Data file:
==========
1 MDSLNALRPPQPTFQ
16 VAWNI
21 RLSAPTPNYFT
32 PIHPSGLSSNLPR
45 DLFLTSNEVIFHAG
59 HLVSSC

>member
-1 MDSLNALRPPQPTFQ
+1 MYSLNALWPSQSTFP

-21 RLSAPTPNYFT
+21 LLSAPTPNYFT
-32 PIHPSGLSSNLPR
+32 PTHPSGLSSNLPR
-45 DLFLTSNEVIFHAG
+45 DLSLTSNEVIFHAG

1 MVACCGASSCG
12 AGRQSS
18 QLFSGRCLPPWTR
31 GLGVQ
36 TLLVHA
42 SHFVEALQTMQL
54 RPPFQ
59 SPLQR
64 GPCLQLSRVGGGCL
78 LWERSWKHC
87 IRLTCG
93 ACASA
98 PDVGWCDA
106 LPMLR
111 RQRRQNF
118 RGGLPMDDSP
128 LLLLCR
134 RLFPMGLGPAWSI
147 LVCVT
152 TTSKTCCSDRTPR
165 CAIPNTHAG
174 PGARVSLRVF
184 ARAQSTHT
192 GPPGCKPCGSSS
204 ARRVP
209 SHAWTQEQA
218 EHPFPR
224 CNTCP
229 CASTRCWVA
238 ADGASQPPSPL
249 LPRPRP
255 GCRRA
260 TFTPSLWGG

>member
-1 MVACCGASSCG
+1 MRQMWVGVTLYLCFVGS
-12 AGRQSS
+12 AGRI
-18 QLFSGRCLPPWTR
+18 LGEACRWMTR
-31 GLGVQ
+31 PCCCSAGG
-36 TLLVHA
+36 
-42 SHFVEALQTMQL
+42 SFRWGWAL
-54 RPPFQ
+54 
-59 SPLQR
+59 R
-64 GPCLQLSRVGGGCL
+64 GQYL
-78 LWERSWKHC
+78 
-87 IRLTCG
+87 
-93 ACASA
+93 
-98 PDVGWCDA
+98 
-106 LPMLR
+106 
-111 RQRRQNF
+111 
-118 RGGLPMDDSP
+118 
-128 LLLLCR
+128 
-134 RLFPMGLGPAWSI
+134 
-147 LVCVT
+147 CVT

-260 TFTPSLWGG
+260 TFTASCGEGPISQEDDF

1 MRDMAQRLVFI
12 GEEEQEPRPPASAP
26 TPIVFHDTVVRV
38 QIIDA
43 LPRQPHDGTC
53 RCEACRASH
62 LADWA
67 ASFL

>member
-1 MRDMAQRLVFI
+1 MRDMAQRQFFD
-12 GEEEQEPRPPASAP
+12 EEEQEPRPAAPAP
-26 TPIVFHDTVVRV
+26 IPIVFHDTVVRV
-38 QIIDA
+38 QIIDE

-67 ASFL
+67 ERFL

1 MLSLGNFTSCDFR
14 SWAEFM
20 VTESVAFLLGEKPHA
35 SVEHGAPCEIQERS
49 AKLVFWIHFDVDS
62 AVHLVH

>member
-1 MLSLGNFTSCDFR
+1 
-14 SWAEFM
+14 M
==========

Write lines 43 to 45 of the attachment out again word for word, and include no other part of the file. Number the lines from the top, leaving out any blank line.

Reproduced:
224 CNTCP
229 CASTRCWVA
238 ADGASQPPSPL